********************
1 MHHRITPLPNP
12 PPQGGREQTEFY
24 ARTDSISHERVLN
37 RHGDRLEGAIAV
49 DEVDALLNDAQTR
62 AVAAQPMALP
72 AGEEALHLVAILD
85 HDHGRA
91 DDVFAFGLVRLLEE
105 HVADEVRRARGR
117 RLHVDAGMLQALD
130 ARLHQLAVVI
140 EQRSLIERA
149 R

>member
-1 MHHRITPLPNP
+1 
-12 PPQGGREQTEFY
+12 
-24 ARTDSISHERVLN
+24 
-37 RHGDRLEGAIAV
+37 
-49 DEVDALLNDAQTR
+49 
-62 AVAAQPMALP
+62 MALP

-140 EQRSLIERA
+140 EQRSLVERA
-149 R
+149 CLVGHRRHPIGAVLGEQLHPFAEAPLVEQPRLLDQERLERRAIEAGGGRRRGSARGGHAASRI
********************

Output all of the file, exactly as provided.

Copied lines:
1 MHHRITPLPNP
12 PPQGGREQTEFY
24 ARTDSISHERVLN
37 RHGDRLEGAIAV
49 DEVDALLNDAQTR
62 AVAAQPMALP
72 AGEEALHLVAILD
85 HDHGRA
91 DDVFAFGLVRLLEE
105 HVADEVRRARGR
117 RLHVDAGMLQALD
130 ARLHQLAVVI
140 EQRSLIERA
149 R

>member
-1 MHHRITPLPNP
+1 
-12 PPQGGREQTEFY
+12 
-24 ARTDSISHERVLN
+24 
-37 RHGDRLEGAIAV
+37 
-49 DEVDALLNDAQTR
+49 
-62 AVAAQPMALP
+62 MALP

-140 EQRSLIERA
+140 EQRSLVERA
-149 R
+149 CLVGHRRHPIGAVLGEQLHPFAEAPLVEQPRLLDQERLERRAIEAGGGRRRGSARGGHAASRI